This article offers a perspective from early childhood care and education in Aotearoa New Zealand. It draws from the data of four recent studies to demonstrate pedagogical practices informed by Indigenous (Māori) perspectives. Māori values, such as manaakitanga (caring, hospitality, generosity) and whanaungatanga (relatedness), are shown featuring in routines focused on provision of food and serving as a key focus of early childhood education for sustainability. It is argued that providing opportunities for children to become engaged with growing, cooking and sharing food enables them to operationalise compassion towards themselves, others and the environment, reconnecting with the source of their food and demonstrating generosity and care to others (both human and more-than-human) in their communities. This can be viewed as a pedagogical response to the increasing encroachment of neoliberalism, with its incumbent individualism and lack of collectivist consciousness or concern for the environment, into education settings. Furthermore, drawing upon Indigenous perspectives honours traditional, localised wisdom regarding sustainability practices.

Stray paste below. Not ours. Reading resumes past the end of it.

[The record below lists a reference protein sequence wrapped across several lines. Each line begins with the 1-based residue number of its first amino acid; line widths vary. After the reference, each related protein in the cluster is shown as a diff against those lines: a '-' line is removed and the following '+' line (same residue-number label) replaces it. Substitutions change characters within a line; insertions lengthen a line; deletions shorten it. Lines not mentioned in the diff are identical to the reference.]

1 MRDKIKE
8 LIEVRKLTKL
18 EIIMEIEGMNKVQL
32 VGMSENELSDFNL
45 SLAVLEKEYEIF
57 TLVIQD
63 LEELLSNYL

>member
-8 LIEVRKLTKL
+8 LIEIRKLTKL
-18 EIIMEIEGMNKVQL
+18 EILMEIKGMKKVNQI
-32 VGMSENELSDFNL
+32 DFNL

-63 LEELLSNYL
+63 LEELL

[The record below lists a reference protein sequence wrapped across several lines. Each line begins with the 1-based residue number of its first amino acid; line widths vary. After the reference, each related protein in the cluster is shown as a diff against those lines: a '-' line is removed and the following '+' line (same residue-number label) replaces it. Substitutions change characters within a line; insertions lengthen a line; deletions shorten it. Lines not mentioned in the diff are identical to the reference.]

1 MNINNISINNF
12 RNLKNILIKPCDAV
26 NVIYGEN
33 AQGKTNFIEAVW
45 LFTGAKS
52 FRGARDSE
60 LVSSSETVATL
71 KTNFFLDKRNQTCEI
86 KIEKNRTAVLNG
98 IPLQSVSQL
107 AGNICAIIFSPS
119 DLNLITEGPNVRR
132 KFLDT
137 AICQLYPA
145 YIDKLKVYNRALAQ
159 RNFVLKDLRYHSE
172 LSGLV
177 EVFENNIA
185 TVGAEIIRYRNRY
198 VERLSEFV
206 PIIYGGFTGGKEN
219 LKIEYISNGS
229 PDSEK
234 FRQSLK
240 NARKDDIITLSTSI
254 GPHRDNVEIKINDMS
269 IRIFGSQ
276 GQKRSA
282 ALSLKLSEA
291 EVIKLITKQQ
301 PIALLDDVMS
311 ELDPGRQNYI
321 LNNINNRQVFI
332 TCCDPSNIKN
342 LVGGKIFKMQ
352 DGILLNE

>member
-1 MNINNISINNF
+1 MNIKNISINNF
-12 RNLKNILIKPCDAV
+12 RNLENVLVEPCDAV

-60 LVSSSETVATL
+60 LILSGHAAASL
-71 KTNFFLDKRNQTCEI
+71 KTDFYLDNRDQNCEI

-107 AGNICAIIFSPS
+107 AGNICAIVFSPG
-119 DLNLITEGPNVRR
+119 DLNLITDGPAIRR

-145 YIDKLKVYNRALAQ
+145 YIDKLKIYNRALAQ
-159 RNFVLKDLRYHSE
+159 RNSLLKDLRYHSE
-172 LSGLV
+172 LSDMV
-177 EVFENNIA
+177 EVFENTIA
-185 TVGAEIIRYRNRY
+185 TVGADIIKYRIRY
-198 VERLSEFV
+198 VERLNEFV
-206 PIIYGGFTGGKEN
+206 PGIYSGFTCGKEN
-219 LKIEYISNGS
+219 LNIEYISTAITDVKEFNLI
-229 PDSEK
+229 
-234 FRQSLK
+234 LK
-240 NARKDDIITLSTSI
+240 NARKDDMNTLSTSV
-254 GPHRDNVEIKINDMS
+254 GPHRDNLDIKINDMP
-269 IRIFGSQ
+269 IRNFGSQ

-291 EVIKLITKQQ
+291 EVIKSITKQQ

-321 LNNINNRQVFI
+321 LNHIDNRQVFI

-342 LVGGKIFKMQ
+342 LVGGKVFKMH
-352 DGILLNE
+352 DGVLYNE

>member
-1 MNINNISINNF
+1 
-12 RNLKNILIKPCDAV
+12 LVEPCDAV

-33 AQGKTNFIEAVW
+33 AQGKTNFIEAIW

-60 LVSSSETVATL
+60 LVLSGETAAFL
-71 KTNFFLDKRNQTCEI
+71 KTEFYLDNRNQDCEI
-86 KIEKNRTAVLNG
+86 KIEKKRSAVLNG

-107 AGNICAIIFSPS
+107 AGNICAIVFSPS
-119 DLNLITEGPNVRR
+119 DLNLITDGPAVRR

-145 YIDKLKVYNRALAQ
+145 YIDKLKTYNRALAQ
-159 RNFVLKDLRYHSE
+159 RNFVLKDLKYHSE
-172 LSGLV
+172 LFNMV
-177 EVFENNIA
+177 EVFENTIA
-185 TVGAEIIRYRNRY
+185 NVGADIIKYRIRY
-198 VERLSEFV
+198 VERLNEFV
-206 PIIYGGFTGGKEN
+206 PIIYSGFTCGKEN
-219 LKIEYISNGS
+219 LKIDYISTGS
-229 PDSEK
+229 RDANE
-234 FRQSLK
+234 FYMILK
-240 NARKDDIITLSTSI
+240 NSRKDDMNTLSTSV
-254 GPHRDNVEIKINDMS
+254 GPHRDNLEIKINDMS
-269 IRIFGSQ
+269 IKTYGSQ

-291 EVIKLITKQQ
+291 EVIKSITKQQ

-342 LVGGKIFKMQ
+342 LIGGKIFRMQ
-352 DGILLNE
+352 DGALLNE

Email your librarian or administrator to recommend adding this journal to your organisation's collection.
* Views captured on Cambridge Core between September 2016 - 25th May 2017. This data will be updated every 24 hours.